--completed, you may have an object that is being destroyed twice because
--two definitions were merged.
--.Sp
--This option is no longer useful on most targets, now that support has
--been added for putting variables into \s-1BSS\s0 without making them common.
--.IP "\fB\-fno\-const\-strings\fR" 4
--.IX Item "-fno-const-strings"
--Give string constants type \f(CW\*(C`char *\*(C'\fR instead of type \f(CW\*(C`const
--char *\*(C'\fR.  By default, G++ uses type \f(CW\*(C`const char *\*(C'\fR as required by
--the standard.  Even if you use \fB\-fno\-const\-strings\fR, you cannot
--actually modify the value of a string constant, unless you also use
--\&\fB\-fwritable\-strings\fR.
--.Sp
--This option might be removed in a future release of G++.  For maximum
--portability, you should structure your code so that it works with
--string constants that have type \f(CW\*(C`const char *\*(C'\fR.
--.IP "\fB\-fdollars\-in\-identifiers\fR" 4
--.IX Item "-fdollars-in-identifiers"
--Accept \fB$\fR in identifiers.  You can also explicitly prohibit use of
--\&\fB$\fR with the option \fB\-fno\-dollars\-in\-identifiers\fR.  (\s-1GNU\s0 C allows
--\&\fB$\fR by default on most target systems, but there are a few exceptions.)
--Traditional C allowed the character \fB$\fR to form part of
--identifiers.  However, \s-1ISO\s0 C and \*(C+ forbid \fB$\fR in identifiers.
--.IP "\fB\-fno\-elide\-constructors\fR" 4
--.IX Item "-fno-elide-constructors"
--The \*(C+ standard allows an implementation to omit creating a temporary
--which is only used to initialize another object of the same type.
--Specifying this option disables that optimization, and forces G++ to
--call the copy constructor in all cases.
--.IP "\fB\-fno\-enforce\-eh\-specs\fR" 4
--.IX Item "-fno-enforce-eh-specs"
--Don't check for violation of exception specifications at runtime.  This
--option violates the \*(C+ standard, but may be useful for reducing code
--size in production builds, much like defining \fB\s-1NDEBUG\s0\fR.  The compiler
--will still optimize based on the exception specifications.
--.IP "\fB\-fexternal\-templates\fR" 4
--.IX Item "-fexternal-templates"
--Cause \fB#pragma interface\fR and \fBimplementation\fR to apply to
--template instantiation; template instances are emitted or not according
--to the location of the template definition.  
--.Sp
--This option is deprecated.
--.IP "\fB\-falt\-external\-templates\fR" 4
--.IX Item "-falt-external-templates"
--Similar to \fB\-fexternal\-templates\fR, but template instances are
--emitted or not according to the place where they are first instantiated.
--.Sp
--This option is deprecated.
--.IP "\fB\-ffor\-scope\fR" 4
--.IX Item "-ffor-scope"
--.PD 0
--.IP "\fB\-fno\-for\-scope\fR" 4
--.IX Item "-fno-for-scope"
--.PD
--If \fB\-ffor\-scope\fR is specified, the scope of variables declared in
--a \fIfor-init-statement\fR is limited to the \fBfor\fR loop itself,
--as specified by the \*(C+ standard.
--If \fB\-fno\-for\-scope\fR is specified, the scope of variables declared in
--a \fIfor-init-statement\fR extends to the end of the enclosing scope,
--as was the case in old versions of G++, and other (traditional)
--implementations of \*(C+.
--.Sp
--The default if neither flag is given to follow the standard,
--but to allow and give a warning for old-style code that would
--otherwise be invalid, or have different behavior.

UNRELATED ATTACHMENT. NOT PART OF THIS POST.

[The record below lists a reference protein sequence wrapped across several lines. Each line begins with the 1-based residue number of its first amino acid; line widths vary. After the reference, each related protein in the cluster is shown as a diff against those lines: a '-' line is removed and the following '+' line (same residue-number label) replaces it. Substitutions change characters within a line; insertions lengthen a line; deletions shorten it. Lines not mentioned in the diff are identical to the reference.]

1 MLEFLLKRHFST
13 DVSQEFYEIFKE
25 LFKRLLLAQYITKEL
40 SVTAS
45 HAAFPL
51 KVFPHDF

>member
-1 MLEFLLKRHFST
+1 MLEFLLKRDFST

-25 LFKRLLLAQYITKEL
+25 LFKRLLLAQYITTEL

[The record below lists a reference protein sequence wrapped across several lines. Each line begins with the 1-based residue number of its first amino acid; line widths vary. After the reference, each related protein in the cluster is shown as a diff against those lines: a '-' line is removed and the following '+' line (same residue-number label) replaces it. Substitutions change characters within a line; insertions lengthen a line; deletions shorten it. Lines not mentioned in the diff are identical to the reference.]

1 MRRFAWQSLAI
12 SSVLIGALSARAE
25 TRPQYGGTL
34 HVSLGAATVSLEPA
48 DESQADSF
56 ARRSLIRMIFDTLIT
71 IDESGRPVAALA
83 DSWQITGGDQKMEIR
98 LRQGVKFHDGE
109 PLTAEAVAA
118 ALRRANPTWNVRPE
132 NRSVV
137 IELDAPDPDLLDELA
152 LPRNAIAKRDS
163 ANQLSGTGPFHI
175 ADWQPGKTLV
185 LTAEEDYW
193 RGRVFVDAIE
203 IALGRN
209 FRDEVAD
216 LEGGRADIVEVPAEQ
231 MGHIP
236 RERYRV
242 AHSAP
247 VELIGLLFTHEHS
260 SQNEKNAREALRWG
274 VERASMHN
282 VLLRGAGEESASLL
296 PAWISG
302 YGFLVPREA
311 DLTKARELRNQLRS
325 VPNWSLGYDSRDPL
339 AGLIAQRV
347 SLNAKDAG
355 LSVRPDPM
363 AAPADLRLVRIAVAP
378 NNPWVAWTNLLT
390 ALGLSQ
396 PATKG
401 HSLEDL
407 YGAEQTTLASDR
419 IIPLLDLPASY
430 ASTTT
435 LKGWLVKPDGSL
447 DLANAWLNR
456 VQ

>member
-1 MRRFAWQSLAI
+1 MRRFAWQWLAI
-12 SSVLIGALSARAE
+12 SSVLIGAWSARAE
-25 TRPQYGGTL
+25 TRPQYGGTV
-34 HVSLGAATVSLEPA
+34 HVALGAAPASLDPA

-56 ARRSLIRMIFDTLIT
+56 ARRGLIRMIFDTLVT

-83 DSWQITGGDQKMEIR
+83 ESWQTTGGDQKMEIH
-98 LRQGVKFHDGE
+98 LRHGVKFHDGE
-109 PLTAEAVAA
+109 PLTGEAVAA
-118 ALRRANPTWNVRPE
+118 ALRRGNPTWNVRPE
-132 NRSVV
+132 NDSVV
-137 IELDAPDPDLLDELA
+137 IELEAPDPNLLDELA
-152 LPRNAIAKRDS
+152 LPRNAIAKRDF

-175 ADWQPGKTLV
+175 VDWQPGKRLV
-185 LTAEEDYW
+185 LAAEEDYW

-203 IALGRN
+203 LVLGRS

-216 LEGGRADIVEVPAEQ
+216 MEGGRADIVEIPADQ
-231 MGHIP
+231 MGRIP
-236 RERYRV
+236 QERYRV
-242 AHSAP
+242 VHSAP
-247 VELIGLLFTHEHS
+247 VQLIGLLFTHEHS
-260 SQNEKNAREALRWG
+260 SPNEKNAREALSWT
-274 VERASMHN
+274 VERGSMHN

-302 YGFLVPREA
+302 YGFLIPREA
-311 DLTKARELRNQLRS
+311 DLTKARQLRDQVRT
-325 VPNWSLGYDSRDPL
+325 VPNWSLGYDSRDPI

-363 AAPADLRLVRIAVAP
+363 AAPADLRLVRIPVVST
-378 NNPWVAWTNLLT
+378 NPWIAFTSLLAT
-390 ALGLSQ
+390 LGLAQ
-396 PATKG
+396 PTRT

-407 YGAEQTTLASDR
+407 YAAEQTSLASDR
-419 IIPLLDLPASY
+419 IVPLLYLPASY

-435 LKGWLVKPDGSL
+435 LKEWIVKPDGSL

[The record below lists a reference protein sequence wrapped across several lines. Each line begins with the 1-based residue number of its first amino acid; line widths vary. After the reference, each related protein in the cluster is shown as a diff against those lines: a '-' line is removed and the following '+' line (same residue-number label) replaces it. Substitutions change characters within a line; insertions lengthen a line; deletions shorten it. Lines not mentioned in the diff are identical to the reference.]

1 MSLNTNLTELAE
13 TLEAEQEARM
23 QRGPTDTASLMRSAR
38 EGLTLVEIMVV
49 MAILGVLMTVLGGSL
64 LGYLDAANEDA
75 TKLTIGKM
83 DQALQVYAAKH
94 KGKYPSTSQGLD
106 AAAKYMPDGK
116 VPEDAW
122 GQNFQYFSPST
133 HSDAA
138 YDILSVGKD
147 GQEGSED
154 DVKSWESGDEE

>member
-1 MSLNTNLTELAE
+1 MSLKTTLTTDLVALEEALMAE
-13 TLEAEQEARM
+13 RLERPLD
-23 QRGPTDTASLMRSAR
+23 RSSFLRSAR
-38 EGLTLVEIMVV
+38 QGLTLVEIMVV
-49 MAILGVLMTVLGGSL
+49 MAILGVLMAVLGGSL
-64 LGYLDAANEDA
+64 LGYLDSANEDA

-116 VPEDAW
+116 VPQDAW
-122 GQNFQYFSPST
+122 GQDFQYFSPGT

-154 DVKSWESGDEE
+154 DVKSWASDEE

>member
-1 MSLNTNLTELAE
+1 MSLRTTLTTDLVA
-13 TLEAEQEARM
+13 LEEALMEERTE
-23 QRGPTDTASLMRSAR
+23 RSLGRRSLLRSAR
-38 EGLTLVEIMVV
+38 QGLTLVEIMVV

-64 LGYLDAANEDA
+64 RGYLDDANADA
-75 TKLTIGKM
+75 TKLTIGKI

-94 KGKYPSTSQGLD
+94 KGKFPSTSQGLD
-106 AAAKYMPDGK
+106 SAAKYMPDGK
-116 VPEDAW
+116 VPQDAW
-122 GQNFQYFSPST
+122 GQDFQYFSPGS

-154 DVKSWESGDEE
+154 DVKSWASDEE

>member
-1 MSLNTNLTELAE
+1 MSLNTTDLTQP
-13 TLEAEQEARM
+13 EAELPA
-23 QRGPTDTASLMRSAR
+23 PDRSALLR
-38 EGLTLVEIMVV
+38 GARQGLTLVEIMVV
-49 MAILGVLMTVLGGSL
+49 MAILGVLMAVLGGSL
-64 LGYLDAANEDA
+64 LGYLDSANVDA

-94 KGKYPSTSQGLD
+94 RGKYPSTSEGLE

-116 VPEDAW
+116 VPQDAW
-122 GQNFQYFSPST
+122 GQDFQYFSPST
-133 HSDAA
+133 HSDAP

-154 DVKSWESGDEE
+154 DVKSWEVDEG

--.IP "\fB\-fno\-gnu\-keywords\fR" 4
--.IX Item "-fno-gnu-keywords"
--Do not recognize \f(CW\*(C`typeof\*(C'\fR as a keyword, so that code can use this
--word as an identifier.  You can use the keyword \f(CW\*(C`_\|_typeof_\|_\*(C'\fR instead.
--\&\fB\-ansi\fR implies \fB\-fno\-gnu\-keywords\fR.
--.IP "\fB\-fno\-implicit\-templates\fR" 4
--.IX Item "-fno-implicit-templates"
--Never emit code for non-inline templates which are instantiated
--implicitly (i.e. by use); only emit code for explicit instantiations.
--.IP "\fB\-fno\-implicit\-inline\-templates\fR" 4
--.IX Item "-fno-implicit-inline-templates"
--Don't emit code for implicit instantiations of inline templates, either.
--The default is to handle inlines differently so that compiles with and
--without optimization will need the same set of explicit instantiations.
--.IP "\fB\-fno\-implement\-inlines\fR" 4
--.IX Item "-fno-implement-inlines"
--To save space, do not emit out-of-line copies of inline functions
--controlled by \fB#pragma implementation\fR.  This will cause linker
--errors if these functions are not inlined everywhere they are called.
--.IP "\fB\-fms\-extensions\fR" 4
--.IX Item "-fms-extensions"
--Disable pedantic warnings about constructs used in \s-1MFC\s0, such as implicit
--int and getting a pointer to member function via non-standard syntax.
--.IP "\fB\-fno\-nonansi\-builtins\fR" 4
--.IX Item "-fno-nonansi-builtins"
--Disable built-in declarations of functions that are not mandated by
--\&\s-1ANSI/ISO\s0 C.  These include \f(CW\*(C`ffs\*(C'\fR, \f(CW\*(C`alloca\*(C'\fR, \f(CW\*(C`_exit\*(C'\fR,
--\&\f(CW\*(C`index\*(C'\fR, \f(CW\*(C`bzero\*(C'\fR, \f(CW\*(C`conjf\*(C'\fR, and other related functions.
--.IP "\fB\-fno\-operator\-names\fR" 4
--.IX Item "-fno-operator-names"
--Do not treat the operator name keywords \f(CW\*(C`and\*(C'\fR, \f(CW\*(C`bitand\*(C'\fR,
--\&\f(CW\*(C`bitor\*(C'\fR, \f(CW\*(C`compl\*(C'\fR, \f(CW\*(C`not\*(C'\fR, \f(CW\*(C`or\*(C'\fR and \f(CW\*(C`xor\*(C'\fR as
--synonyms as keywords.
--.IP "\fB\-fno\-optional\-diags\fR" 4
--.IX Item "-fno-optional-diags"
--Disable diagnostics that the standard says a compiler does not need to
--issue.  Currently, the only such diagnostic issued by G++ is the one for
--a name having multiple meanings within a class.
--.IP "\fB\-fpermissive\fR" 4
--.IX Item "-fpermissive"
--Downgrade some diagnostics about nonconformant code from errors to
--warnings.  Thus, using \fB\-fpermissive\fR will allow some
--nonconforming code to compile.
--.IP "\fB\-frepo\fR" 4
--.IX Item "-frepo"
--Enable automatic template instantiation at link time.  This option also